Further, failing can sometimes feel like a knock on who I am as a person-I’m not good enough, I’m not smart enough, I’m not driven enough, etc.  It has taken me many years to unlearn the lies I was fed as a child, however this fear still holds me captive from time to time.

“Everybody has their own Mt. Everest they were put on this earth to climb.” ~Hugh Macleod

The Four-Letter Word

The point is that we all have fear in our lives.  If we all face fear, though, why isn’t it more readily discussed in the workplace?

“Fear” is often viewed as an unmentionable four-letter word.

  • Uttering it is received with feelings of discomfort and disdain.
  • To admit fear is to accept defeat.
  • Society at large views fear as a sign of weakness.
  • We are expected to be big, bad, courageous trailblazers.
  • Overlooking the presence of fear, though, gives it power.
  • Inability to face our fears allows them to grow and fester until they paralyze us.

Thus, the first step to ridding oneself of fear is admitting that it exists.  From there, one can begin to understand the fear that holds him/her hostage and create a plan of action to confront and overcome that fear.

“The key to release, rest, and inner freedom is not the elimination of all external difficulties.  It is letting go of our pattern of reactions to those difficulties.” ~Hugh Prather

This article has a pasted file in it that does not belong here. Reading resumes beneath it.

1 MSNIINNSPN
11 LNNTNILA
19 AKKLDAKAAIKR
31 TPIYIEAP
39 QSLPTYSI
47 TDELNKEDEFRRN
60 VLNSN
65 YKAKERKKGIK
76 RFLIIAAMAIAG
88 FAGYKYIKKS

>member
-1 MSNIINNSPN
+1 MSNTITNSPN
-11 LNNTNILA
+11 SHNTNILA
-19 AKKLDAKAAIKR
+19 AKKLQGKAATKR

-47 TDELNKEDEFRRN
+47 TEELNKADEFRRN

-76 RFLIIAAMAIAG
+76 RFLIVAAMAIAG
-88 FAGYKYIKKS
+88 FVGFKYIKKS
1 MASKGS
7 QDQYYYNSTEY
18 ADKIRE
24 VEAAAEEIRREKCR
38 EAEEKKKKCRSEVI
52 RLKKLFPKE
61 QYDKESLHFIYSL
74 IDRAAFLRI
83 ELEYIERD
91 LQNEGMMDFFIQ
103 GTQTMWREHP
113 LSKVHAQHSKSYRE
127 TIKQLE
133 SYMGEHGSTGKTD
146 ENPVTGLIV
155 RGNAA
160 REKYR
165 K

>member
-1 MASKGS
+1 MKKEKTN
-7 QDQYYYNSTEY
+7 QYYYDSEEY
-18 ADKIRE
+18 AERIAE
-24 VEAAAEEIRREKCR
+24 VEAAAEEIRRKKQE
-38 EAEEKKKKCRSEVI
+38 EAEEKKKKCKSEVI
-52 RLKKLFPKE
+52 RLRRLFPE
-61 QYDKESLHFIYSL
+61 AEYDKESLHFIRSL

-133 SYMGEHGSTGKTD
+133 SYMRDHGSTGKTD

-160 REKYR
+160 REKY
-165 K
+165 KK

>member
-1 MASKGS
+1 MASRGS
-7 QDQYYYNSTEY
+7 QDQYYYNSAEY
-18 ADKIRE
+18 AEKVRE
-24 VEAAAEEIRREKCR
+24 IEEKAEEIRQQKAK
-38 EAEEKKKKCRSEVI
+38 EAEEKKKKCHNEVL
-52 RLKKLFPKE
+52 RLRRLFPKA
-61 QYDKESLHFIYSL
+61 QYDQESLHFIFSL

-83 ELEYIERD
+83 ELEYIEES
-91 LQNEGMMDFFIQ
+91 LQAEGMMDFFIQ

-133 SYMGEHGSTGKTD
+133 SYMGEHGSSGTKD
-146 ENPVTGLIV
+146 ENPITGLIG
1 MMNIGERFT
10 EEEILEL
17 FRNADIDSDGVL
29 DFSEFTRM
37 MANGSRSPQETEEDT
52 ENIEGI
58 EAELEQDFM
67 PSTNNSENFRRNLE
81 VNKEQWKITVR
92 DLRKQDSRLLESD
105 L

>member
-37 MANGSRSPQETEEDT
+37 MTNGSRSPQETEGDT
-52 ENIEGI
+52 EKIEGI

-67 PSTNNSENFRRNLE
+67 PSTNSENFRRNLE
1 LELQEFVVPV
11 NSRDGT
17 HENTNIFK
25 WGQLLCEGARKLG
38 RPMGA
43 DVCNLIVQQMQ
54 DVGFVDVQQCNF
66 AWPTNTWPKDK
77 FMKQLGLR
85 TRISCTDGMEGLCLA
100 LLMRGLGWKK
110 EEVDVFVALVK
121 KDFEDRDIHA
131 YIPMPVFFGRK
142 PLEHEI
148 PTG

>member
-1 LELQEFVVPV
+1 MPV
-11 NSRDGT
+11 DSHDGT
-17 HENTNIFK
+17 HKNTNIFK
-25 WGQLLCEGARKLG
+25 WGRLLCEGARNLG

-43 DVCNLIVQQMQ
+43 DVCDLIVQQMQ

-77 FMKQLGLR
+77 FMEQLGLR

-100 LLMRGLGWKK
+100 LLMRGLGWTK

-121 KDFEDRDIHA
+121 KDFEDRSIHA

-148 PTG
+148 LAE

Facing Uncomfortable Circumstances

Freedom from fear does not involve changing or avoiding our circumstances.  Rather, freedom is found when we face our fear-invoking circumstances head on.  This confrontation helps to release us from our bondage to fear.

“The circumstances of our lives have as much power as we choose to give them.” ~David McNally

A Choice to Be Made

So, then, at the root of fear is a choice:

  • Do I allow my circumstances to define me? 

OR

  • Am I willing and able to overcome my circumstances?

In Maximum Leadership, John C. Maxwell poses the question, “Which emotion will [you] allow to be stronger?” (2012) Choosing faith over fear is a moment-by-moment decision.

  • Will I choose to face my fears or will I let myself be overcome by them?
  • Do I have faith enough in my abilities and belief in what I am pursuing to overcome my fears?

These questions, and others, are what define who we are as leaders and team members.

The Solution

So once we face fear, what is the next proactive step to keep it away?

Learning to trust.

In Oestreich and Ryan’s book, Driving Fear Out Of The Workplace, the authors discuss the benefits of creating a high-trust workplace environment.  The authors interviewed 260 people at 22 organizations about fear and how each workplace handles the fear they face.